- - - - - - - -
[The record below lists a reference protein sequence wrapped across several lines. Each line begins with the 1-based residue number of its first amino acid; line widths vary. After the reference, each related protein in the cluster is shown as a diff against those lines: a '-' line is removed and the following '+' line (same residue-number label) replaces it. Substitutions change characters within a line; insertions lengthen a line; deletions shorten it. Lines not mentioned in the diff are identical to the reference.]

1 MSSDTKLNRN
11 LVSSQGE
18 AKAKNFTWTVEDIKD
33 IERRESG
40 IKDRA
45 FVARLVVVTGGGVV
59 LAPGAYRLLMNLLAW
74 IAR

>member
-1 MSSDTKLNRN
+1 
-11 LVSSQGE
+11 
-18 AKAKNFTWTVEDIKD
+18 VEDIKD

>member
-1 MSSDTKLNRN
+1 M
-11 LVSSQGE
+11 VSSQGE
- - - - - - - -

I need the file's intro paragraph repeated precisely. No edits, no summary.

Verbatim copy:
[The record below lists a reference protein sequence wrapped across several lines. Each line begins with the 1-based residue number of its first amino acid; line widths vary. After the reference, each related protein in the cluster is shown as a diff against those lines: a '-' line is removed and the following '+' line (same residue-number label) replaces it. Substitutions change characters within a line; insertions lengthen a line; deletions shorten it. Lines not mentioned in the diff are identical to the reference.]